photo & text by nacrowe
it is difficult to not read PAUL AUSTER's fantastically ABSURDIST novel MR. VERTIGO (VIKING, 1994) and not come away with understanding that it is a complicated ALLEGORY for the AMERICAN DREAM set in the milieu of the MIDWEST (complete with references to baseball, gangsterism, the KKK, roadside attractions and circus life) in the first half of the twentieth century. narrated in first person through the eyes of WALTER CLAIBORNE RAWLEY, we see his journey from a discarded juvenile delinquent from the wrong side of the tracks in ST. LOUIS through a most UNUSUAL life journey that sees him transition from a levitating act as WALT THE WONDER BOY through turns as a gangster, night club owner, factory worker and ultimately a small business owner.
what i found interesting is that the constant throughout this ATYPICAL narrative is the consistency of PERSPECTIVE with WALT. he remains PRACTICAL throughout. he does not become fazed by the work needed to gain flight as a child as taught by his trainer, caretaker and surrogate father MASTER YEHUDI, nor does he become particularly overwhelmed by being kidnapped or the DEATH of loved ones. when he transitions into the CHICAGO underworld and works his way up, that as well seems to be more about SURVIVAL than any MORAL IMPERATIVE on his part.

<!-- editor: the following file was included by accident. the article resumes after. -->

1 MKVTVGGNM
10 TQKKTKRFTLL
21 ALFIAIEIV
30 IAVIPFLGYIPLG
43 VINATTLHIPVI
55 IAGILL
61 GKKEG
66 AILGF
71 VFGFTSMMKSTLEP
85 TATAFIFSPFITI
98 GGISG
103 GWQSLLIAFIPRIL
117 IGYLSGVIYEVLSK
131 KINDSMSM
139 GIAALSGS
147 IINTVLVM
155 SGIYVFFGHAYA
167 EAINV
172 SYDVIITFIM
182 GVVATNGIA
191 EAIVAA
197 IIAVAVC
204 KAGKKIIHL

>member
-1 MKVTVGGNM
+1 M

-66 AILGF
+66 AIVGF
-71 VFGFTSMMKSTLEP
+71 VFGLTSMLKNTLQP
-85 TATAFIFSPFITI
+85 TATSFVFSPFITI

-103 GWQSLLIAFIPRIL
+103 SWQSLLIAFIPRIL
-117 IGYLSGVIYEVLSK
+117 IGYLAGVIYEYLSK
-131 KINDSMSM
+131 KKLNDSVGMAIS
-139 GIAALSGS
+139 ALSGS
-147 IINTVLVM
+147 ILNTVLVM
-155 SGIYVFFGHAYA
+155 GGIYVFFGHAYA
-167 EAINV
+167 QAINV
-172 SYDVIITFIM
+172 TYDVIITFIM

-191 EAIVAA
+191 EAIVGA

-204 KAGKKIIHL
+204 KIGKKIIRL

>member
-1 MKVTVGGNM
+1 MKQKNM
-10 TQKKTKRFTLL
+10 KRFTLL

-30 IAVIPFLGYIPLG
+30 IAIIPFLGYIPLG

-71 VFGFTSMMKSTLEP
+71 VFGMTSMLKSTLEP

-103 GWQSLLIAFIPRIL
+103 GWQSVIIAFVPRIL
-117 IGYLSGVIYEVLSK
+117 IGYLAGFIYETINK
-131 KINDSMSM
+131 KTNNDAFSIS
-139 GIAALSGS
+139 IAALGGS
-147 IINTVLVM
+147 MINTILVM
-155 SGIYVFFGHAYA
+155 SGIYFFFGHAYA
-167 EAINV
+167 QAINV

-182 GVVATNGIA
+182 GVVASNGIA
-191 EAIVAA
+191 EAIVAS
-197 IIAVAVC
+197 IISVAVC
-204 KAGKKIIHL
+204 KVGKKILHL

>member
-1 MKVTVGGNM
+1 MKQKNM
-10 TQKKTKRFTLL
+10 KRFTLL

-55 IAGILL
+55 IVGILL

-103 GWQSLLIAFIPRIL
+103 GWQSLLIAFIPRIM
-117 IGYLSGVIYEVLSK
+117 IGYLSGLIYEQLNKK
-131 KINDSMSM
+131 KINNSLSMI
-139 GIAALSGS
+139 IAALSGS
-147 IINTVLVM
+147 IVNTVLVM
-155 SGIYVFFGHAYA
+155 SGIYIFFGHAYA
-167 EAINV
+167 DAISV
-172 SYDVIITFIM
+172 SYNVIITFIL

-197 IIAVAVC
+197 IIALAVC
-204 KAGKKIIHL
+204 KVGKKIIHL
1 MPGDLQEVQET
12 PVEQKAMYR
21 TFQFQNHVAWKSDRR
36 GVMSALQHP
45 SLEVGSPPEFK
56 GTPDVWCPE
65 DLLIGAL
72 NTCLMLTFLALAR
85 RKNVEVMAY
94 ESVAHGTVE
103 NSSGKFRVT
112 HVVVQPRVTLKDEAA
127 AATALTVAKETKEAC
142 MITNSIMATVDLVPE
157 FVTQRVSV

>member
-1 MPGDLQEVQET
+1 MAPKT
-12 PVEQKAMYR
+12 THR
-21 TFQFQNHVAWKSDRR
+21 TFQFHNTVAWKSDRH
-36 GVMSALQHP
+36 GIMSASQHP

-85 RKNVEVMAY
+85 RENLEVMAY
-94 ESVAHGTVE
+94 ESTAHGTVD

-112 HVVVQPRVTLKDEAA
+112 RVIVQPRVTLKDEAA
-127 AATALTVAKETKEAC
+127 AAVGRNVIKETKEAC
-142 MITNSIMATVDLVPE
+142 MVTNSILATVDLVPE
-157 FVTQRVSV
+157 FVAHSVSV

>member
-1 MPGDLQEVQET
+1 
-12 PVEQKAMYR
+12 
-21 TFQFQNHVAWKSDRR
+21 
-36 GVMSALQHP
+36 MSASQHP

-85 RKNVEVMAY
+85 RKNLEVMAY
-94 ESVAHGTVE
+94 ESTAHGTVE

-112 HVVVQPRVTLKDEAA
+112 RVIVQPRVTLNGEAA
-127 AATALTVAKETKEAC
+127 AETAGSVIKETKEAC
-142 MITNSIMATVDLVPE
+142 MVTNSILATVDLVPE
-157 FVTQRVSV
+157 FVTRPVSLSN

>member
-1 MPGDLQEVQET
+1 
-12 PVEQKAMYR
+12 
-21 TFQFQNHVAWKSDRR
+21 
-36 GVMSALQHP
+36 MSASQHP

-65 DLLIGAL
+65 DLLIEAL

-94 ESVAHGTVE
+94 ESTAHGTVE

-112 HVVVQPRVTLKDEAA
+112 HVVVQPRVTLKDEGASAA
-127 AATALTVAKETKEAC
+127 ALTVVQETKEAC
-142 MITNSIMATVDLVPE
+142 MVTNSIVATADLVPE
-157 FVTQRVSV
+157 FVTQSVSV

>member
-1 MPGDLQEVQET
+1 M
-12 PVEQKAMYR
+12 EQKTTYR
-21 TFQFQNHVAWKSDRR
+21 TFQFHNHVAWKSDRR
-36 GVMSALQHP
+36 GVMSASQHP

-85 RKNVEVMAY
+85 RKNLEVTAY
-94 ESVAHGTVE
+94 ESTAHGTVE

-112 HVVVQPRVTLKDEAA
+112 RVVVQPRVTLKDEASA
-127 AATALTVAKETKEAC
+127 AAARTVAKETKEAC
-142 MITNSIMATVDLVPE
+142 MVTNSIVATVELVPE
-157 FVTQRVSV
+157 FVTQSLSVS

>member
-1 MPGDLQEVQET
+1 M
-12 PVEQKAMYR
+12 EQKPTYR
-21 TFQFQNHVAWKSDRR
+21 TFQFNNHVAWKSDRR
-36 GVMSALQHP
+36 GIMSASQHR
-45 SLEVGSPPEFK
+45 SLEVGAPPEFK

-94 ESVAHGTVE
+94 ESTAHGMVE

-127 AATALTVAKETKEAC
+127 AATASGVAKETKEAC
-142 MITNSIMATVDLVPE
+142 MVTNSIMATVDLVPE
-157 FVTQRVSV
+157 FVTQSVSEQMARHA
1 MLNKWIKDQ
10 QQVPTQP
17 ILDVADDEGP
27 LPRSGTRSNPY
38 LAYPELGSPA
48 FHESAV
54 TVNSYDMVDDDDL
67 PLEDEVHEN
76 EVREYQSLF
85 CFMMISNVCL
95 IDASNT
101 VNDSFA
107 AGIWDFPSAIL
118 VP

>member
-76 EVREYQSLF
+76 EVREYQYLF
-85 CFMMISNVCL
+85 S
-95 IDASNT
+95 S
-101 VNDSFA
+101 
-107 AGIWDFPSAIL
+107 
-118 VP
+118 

i wonder if AUSTER was attempting to say something about the MATURITY of the UNITED STATES during this same period in which we pretty much transcended our EUROPEAN forefathers and took hold of the century ECONOMICALLY, POLITICALLY and CULTURALLY on a global scale beginning in earnest after WORLD WAR II. unlike the nations that played a part in our birth, we have no deep history or entrenched set of ideals that have been past down for centuries. our ETHOS is mainly one of UTILITARIANISM, of finding whatever works and suits our needs. at the end of the narrative, WALT doesnt attempt to justify his choices. he merely just states that such are what they are. and maybe that is what the AMERICAN DREAM was all along, an excuse to just succeed on your own terms, choose your own adventure. by whatever means necessary and damn the consequences or externalities on anyone around you.
i found this book to be quite BLEAK and NIHILISTIC in its implications despite its setting and trappings of classic AMERICANA. if anything, the seeming lack of moral guardrails works both ways but that wreaking aftertaste of moral DEBASEMENT doesnt seem to subside. WALT as an old man isnt diminished or uplifted by his former glories, he merely just survived them.
maybe as a nation that is the best we can hope for.